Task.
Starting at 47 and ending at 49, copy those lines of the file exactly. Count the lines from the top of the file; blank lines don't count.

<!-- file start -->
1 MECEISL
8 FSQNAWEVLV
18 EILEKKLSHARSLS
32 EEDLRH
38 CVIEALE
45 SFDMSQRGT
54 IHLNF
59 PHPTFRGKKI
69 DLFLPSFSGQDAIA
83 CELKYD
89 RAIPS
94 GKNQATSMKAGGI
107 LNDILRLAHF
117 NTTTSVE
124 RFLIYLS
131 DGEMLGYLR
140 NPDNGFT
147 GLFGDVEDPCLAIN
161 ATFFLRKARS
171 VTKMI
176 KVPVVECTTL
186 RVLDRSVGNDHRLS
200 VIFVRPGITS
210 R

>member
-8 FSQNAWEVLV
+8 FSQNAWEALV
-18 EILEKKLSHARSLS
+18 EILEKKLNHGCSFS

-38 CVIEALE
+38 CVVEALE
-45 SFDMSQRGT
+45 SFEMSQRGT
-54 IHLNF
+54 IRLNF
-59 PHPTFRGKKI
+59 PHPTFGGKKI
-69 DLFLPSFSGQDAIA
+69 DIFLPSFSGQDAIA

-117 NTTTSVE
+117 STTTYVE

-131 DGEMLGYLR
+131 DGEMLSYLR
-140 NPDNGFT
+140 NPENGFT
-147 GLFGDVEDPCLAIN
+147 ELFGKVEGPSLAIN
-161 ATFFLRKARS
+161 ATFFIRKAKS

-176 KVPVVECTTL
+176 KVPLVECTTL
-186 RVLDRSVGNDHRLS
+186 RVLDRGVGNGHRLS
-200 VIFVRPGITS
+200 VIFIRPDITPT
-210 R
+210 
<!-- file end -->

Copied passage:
+147 ELFGKVEGPSLAIN
-161 ATFFLRKARS
+161 ATFFIRKAKS